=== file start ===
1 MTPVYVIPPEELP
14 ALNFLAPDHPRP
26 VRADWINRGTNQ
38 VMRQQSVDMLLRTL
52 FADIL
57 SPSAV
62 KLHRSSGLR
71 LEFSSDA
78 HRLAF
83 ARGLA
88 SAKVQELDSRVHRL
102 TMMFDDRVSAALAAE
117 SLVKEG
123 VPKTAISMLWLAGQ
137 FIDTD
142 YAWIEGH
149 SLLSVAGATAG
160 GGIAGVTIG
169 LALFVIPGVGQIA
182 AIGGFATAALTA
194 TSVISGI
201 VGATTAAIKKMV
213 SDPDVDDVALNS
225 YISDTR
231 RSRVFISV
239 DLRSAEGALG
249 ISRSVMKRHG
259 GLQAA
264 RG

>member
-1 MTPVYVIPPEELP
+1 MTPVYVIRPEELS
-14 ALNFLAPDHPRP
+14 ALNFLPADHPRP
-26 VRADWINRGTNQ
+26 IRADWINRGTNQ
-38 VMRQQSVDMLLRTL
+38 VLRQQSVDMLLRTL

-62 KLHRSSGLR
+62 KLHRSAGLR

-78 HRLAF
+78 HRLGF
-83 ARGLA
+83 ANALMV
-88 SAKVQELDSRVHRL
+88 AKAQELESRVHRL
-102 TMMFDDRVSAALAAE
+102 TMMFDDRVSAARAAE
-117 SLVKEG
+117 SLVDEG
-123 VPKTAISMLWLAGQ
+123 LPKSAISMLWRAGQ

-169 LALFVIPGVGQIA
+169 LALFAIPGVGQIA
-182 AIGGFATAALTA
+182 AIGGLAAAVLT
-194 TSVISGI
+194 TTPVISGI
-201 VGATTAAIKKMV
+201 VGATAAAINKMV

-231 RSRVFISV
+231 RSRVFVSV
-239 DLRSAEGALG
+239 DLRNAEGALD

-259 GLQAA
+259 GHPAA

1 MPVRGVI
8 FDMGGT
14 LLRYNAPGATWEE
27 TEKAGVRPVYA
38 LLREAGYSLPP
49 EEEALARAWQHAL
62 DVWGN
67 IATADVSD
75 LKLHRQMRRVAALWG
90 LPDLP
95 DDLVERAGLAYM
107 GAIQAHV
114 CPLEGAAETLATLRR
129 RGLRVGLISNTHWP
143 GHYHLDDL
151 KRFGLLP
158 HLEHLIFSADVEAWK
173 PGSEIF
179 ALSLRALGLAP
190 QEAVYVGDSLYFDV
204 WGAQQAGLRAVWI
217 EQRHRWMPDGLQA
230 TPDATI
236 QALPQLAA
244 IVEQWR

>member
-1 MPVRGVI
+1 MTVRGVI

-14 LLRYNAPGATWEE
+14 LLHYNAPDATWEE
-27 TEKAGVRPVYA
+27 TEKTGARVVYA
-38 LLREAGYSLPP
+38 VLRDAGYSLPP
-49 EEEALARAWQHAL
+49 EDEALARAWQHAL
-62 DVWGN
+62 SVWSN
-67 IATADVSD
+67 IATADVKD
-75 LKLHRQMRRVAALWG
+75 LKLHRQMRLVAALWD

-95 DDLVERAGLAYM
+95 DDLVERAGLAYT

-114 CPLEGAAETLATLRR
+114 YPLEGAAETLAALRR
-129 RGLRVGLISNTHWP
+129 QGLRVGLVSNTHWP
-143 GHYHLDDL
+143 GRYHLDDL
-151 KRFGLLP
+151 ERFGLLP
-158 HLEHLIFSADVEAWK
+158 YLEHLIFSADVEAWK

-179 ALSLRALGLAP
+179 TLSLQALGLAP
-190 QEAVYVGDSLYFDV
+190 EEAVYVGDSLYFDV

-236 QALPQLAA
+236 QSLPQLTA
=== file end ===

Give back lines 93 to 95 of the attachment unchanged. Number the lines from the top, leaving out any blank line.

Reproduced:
-1 MPVRGVI
+1 MTVRGVI

-14 LLRYNAPGATWEE